Northeast Ohio Celebrates Theater Legend Reuben Silver
The late-Reuben Silver played to a packed house one last time Monday afternoon, as actors, directors and just plain fans crowded into the Ensemble Theater in Cleveland Heights. It’s been a month since Silver died at the age of 88, and Rabbi Daniel Roberts told the crowd that it was time to reflect on the theater legend’s lasting legacy.
DANIEL ROBERTS: It is traditional to come back after 30 days and realize that people continue to live, even though their bodies are no longer with us.
And for the next two hours, the theater reverberated with stories --- funny and sad --- and music, sung and played by members of Reuben Silver’s extended family.
MUSIC: Sarah Silver singing Adonai Ro-I 23rd Psalm (The Lord is My Shepherd)
The memories stretched back to 1955 when Silver and his wife Dorothy were recruited to assume the artistic leadership of Cleveland’s historic Karamu Theater. The Silvers continued the Karamu tradition of social activism and multi-racial casting, featuring a number of works by another Cleveland legend, Langston Hughes, who came from this largely African American neighborhood. Former Karamu Executive Director Margaret Ford Taylor fought back tears as she recalled how the Silvers nurtured her career.
MARGARET FORD TAYLOR: They represented something beyond themselves, something that was strong, and wonderful and good. And necessary to a lot of people. Someone said, the secret of passion is purpose. Reuben Silver abounded with passion and purpose.
After 21 years at Karamu, Silver took his passion and purpose to Cleveland State University’s theater department, where he spent 17 years, and where he was mentor and colleague to a young director named Joe Garry.
JOE GARRY: You know, we talk about Reuben’s charisma, but it was Reuben’s genius, it was his intellect, it was his ability to see deeply. He used that with all of us --- he never looked through us, he looked into us, and helped us discover unknown parts about ourselves.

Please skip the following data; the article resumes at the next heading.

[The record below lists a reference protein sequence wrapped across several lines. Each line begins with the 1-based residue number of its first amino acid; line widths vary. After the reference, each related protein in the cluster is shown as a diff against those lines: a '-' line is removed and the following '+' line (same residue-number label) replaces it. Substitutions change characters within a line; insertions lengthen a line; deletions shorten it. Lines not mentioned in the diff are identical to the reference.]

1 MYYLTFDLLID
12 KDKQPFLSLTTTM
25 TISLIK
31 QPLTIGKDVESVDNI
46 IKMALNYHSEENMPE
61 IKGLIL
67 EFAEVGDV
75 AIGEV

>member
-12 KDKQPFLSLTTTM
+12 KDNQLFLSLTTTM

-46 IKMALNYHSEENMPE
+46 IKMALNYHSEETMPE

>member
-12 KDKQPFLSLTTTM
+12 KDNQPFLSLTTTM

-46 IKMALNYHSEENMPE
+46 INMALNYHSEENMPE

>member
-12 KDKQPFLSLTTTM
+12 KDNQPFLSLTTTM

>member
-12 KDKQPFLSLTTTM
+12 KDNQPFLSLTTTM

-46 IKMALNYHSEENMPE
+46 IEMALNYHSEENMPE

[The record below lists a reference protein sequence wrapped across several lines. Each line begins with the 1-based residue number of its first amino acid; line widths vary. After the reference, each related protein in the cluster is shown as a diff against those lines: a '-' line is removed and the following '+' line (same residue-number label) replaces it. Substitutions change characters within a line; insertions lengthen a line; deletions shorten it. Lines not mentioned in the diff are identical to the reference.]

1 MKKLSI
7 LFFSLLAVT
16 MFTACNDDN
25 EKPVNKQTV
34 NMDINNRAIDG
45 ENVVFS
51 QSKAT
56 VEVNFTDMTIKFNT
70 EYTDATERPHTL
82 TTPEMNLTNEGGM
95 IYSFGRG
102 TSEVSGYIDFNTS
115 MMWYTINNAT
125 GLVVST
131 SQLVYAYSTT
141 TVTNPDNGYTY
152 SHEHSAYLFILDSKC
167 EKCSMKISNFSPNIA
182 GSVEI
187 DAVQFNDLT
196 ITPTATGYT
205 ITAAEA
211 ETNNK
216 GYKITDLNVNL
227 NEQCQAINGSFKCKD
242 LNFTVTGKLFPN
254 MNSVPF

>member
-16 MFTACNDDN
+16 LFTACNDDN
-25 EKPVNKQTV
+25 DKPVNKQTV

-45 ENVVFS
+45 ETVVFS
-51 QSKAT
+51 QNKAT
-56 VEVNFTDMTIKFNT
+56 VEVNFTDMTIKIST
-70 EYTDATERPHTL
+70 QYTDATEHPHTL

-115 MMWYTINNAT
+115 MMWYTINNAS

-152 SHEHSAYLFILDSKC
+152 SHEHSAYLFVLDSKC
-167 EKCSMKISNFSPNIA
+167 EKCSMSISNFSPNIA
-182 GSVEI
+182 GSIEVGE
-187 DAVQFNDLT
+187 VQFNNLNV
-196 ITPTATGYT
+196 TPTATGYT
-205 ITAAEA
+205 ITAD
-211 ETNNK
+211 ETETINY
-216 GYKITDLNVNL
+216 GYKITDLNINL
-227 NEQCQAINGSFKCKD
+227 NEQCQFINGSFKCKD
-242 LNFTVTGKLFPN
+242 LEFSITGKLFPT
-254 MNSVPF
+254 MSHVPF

Sprinkled among the heartfelt tributes were many humorous stories about Silver’s hearty appetite for life. His son Paul smiled as he surveyed the standing-room-only crowd. The spitting image of his father, Paul Silver gave a sympathetic shout-out to the overflow crowd in the reception area that was watching the proceedings on a projection screen.
PAUL SILVER: If my dad was here, he would apologize for there not being enough space inside, but would definitely point out that you, out there, are much closer to the food and drink when the reception begins. (AUDIENCE LAUGHS)
Just before that reception did begin, one last guest took the stage. 79-year-old Cleveland native Bill Cobbs recalled how the Silvers had helped launch his acting career at Karamu, and how that career had taken him to the Broadway stage and numerous movie and TV roles. He remembered how the Silvers invited him --- a young African American man --- into their home without fear of social censure. He also alluded to an unpleasant memory about how his two mentors were asked to leave Karamu in the mid-1970s at a time when social tensions moved the theater to pursue an artistic management more reflective of the neighborhood that surrounded it.
BILL COBBS: Those of us in New York --- those of us around the world --- realize what an injustice that was. We appreciate everything you gave us, we love you dearly, and I know that when we walk out of here today, all of us will realize why the sun is shining.
Rabbi Daniel Roberts then led the group in the Kaddish prayer --- the closing piece of a Jewish mourning service --- and then suggested one last gesture to celebrate the man whose life touched so many others for six decades.
DANIEL ROBERTS: I think there is only one thing that’s left for us to do --- a final round of applause for Reuben Silver.